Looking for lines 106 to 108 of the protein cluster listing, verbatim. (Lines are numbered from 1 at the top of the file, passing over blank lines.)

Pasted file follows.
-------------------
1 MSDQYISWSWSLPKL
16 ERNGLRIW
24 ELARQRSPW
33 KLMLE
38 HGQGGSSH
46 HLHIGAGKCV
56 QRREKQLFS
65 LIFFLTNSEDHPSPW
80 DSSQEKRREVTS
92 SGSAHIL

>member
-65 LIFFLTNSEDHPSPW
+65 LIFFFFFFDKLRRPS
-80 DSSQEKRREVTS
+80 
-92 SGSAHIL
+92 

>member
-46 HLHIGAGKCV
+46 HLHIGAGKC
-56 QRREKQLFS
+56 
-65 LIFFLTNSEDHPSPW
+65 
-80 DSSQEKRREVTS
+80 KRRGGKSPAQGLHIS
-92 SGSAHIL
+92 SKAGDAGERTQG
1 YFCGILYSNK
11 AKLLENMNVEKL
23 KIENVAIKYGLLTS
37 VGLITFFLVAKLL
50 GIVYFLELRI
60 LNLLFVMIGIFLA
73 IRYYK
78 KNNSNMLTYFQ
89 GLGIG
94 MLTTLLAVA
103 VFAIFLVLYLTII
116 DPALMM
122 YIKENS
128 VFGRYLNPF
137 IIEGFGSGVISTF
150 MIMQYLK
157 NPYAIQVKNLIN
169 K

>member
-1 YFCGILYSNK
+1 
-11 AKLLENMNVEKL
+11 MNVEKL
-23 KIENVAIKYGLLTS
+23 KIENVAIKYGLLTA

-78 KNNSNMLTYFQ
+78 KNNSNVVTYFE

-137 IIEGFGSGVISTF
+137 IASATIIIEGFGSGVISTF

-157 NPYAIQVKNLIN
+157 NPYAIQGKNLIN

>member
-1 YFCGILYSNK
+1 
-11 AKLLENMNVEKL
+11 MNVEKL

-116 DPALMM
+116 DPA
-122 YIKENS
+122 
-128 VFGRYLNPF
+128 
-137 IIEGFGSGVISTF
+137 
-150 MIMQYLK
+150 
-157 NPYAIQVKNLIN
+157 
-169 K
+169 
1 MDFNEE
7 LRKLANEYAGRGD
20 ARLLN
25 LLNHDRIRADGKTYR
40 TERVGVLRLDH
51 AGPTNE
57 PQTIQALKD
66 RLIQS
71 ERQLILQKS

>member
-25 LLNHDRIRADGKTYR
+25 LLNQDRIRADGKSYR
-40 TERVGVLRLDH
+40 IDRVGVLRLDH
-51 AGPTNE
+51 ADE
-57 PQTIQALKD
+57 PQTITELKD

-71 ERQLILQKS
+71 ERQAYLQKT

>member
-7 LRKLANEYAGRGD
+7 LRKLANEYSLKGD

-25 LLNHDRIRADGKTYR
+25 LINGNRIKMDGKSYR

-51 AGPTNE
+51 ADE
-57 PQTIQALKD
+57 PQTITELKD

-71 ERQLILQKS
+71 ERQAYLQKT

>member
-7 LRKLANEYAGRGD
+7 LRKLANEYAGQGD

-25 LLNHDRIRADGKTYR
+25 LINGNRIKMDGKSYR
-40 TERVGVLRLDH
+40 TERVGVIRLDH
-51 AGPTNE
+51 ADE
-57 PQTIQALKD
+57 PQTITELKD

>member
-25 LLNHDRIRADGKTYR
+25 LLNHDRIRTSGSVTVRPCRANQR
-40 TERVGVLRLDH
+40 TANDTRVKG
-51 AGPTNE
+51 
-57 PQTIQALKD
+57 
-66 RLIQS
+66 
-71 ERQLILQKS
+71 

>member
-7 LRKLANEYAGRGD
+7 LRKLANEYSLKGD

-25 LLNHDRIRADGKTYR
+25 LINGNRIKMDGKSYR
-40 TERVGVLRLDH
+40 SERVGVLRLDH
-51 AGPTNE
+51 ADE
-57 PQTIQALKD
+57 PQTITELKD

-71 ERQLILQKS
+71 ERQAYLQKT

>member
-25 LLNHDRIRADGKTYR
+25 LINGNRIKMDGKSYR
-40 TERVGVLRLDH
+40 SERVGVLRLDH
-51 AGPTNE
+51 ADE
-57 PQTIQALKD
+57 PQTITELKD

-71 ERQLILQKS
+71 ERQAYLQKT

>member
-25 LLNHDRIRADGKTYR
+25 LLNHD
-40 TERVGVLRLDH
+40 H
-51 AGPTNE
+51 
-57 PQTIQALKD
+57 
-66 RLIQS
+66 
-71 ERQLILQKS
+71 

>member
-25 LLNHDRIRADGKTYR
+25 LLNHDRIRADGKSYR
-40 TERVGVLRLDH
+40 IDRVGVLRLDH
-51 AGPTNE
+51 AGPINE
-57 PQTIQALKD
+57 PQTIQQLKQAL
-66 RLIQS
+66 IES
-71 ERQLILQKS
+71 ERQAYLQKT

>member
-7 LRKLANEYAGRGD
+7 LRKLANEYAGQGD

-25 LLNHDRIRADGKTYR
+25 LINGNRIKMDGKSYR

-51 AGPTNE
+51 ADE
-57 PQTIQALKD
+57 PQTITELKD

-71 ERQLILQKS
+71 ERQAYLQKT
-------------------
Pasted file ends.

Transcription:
-57 PQTIQALKD
+57 PQTITELKD

-71 ERQLILQKS